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Beshon

Starting resources for beginners - Help!

2 posts in this topic

Hey

 

It has always been a wish of mine to learn some game design since a young age but due to many factors I was led down the other areas of programming. I finally have some time to dedicate to learning some basic stuff and then hopefully move on from there if things allow it, I am adept at a few things I believe are useful and would love to be able to put them to use in this field as well - below are the skills I have learnt.

  • C# - Expertise
  • Pascal - Expertise
  • SQL - Expertise
  • C++ - Moderate
  • Java - Moderate
  • Photoshop - Basic

Whenever I go about learning something I always try to gain a actual understanding of what is going on and why things are being done, for example I used to work with someone (on a good monthly) who did not understand the usefulness of pointers and only used them to meet the industry standard, I try to avoid situations like that like a cat from water. I have looked at some basic stuff around the web and am struggling to find anything that goes into the sort of things and only really guides which tell you to write down stuff line by line, because of this I am posting here.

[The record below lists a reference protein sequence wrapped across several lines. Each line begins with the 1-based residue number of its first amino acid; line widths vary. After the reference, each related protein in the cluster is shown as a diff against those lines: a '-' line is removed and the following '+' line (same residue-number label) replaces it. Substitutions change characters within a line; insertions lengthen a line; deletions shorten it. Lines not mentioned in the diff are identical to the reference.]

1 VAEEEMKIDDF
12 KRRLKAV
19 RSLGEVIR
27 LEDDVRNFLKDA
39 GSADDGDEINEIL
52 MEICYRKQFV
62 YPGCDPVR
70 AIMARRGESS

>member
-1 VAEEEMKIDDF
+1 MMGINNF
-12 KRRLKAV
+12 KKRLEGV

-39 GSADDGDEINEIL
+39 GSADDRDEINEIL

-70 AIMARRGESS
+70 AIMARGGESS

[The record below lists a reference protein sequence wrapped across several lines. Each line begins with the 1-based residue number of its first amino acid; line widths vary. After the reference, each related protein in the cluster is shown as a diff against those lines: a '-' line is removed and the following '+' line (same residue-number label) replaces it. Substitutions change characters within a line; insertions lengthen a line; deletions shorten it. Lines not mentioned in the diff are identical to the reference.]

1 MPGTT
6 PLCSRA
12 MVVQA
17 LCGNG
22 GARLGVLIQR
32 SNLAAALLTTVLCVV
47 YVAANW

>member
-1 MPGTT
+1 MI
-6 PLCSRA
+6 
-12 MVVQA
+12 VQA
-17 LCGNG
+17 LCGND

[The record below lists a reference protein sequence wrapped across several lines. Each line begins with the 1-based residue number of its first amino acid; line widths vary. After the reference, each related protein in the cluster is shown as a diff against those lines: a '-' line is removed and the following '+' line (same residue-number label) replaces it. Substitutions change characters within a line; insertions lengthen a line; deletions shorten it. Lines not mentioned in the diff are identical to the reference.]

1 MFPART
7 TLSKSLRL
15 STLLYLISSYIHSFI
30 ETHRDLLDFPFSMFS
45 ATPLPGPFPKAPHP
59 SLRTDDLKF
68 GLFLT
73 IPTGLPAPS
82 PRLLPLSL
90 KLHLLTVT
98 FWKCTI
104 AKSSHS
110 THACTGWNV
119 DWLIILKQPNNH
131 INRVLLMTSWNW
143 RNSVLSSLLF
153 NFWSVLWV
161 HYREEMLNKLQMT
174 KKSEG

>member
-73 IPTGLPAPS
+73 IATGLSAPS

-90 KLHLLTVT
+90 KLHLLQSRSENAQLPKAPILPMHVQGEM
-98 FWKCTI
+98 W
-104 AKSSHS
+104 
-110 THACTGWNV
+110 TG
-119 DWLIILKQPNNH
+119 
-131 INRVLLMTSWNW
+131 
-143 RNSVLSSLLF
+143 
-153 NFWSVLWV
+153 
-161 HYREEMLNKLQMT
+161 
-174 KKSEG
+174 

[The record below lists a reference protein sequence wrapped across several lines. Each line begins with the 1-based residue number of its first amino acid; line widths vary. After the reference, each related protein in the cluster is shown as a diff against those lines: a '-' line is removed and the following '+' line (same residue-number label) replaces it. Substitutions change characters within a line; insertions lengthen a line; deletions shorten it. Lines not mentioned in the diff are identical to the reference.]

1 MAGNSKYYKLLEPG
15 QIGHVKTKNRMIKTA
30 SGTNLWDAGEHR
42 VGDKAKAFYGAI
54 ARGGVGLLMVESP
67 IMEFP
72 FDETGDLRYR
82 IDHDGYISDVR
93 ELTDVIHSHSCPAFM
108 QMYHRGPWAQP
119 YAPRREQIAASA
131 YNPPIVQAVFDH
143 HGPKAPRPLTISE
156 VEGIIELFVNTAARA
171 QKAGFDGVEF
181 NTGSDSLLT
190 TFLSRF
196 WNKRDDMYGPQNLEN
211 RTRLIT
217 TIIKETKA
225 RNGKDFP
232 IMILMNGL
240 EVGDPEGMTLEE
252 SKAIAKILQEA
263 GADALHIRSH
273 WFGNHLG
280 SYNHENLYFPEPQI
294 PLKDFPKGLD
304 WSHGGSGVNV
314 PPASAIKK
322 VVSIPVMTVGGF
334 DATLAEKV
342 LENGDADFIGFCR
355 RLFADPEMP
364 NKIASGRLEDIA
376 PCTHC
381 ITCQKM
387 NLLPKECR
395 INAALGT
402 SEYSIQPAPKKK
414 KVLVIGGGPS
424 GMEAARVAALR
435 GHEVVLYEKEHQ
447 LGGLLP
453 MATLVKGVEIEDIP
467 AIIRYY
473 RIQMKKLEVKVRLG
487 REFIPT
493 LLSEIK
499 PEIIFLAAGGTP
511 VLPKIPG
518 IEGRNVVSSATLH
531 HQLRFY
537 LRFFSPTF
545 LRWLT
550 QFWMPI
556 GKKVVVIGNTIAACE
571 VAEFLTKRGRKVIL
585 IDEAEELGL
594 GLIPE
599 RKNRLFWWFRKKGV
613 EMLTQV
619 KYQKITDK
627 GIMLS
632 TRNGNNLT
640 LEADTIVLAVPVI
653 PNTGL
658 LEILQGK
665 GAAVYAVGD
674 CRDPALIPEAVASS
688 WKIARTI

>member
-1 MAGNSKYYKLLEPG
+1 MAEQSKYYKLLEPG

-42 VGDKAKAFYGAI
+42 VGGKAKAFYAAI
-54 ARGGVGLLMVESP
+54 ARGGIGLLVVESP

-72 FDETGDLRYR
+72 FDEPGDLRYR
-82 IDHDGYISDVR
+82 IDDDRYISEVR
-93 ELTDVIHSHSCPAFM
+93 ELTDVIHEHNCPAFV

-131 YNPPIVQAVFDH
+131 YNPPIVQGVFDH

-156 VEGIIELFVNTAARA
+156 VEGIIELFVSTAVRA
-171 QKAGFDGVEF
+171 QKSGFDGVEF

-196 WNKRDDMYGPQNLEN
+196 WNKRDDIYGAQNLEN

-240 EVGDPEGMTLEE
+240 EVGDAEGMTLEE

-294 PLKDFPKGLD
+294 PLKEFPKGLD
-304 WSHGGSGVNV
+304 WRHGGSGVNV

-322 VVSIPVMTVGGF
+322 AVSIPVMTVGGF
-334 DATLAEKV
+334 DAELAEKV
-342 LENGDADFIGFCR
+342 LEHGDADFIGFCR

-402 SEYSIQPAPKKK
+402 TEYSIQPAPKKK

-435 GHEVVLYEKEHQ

My first goal is to create 2D game in which you can move around a character around a field with basic obstacles and then work on from this to make some what of a simplified Minecraft, something a long the lines of a popular DS game a few years back, the name escapes me. The reason I post here is to hopefully meet people that have a similar view as me and are hopefully open to giving me advice in how to achieve this - I do not want the basic 'go and and learn C++' and come back as mentioned above I already know most of the code I can imagine I will need.

 

I will put a list below of the sort of stuff I want to know -

  • Is C++ the best way to go?
  • I was thinking of starting with OpenGL, is this a good start? Is there something else I should be using?
  • What programs do I need? Or make things much easier?
  • Do you know of any guides/tutorials/series that cover the stuff I want to know?
  • Do you know of any guides/tutorials/series that involve 2D games like the one I plan to make?

I would be very grateful if anyone could answer any of the questions above in any sort of detail, it really will help me.